South Korea approved a plan Friday to purchase more airborne early warning and control aircraft (AEW&C) from overseas as part of efforts to beef up its aerial surveillance capabilities,according to Korea Herald. Under the plan approved by the defense project promotion committee meeting, the country will launch the project next year to introduce more aircraft from overseas by 2027, rather than developing one at home, with a budget of 1.59 trillion won ($1.32 billion), according to the Defense Acquisition Program Administration (DAPA).
Republic of Korea Air Force (ROKAF) has been pushing to buy two more early warning aircraft. Currently, the Air Force operates four Boeing 737-based Peace Eye aircraft since 2011. The AEW&C aircraft equipped with advanced radar systems is designed to detect aircraft and other vehicles at long ranges and conduct command and control of the battlefield in an air engagement by directing strikes by fighter jets. The project aims to better counter growing security threats by neighboring countries and to minimize possible surveillance vacuums.
The committee also approved a project to secure advanced Baekdu reconnaissance aircraft. The plan will be pushed for between 2021 and 2026 with 870 billion won, according to the DAPA. Equipped with a remote control and signaling system, the Baekdu spy planes are supposed to carry out missions to gather signal intelligence from North Korea. Currently, the military operates six units and seeks to replace four of them with advanced ones, according to the DAPA. After buying platforms from overseas, DAPA will equip them with indigenous systems to improve South Korea SIGINT capabilities.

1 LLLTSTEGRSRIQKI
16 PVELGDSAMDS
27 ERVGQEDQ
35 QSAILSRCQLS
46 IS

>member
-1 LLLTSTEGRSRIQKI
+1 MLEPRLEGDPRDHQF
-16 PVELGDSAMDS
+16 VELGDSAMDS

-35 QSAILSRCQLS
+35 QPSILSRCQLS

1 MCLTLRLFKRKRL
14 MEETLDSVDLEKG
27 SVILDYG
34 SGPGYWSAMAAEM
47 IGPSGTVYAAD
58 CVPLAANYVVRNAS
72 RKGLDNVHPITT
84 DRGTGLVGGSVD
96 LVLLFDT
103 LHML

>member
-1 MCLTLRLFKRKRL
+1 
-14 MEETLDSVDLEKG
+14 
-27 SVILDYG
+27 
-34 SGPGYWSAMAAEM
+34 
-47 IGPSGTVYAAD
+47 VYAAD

Boeing on Oct. 24 2017 delivered the fourth and final 737 Airborne Early Warning and Control (AEW&C) aircraft to the Republic of Korea Air Force (ROKAF). Korea Aerospace Industries (KAI) modified and supported testing of the four 737-based Peace Eye aircraft at its facility in Sacheon. Other Korean companies that made key contributions to the AEW&C program include: Korean Air Aerospace Division (technical services, spares and related parts-handling services), LIG Nex1 (networking and training), Samsung Thales (mission crew training), and Huneed Technologies (ground-based datalinks communications system).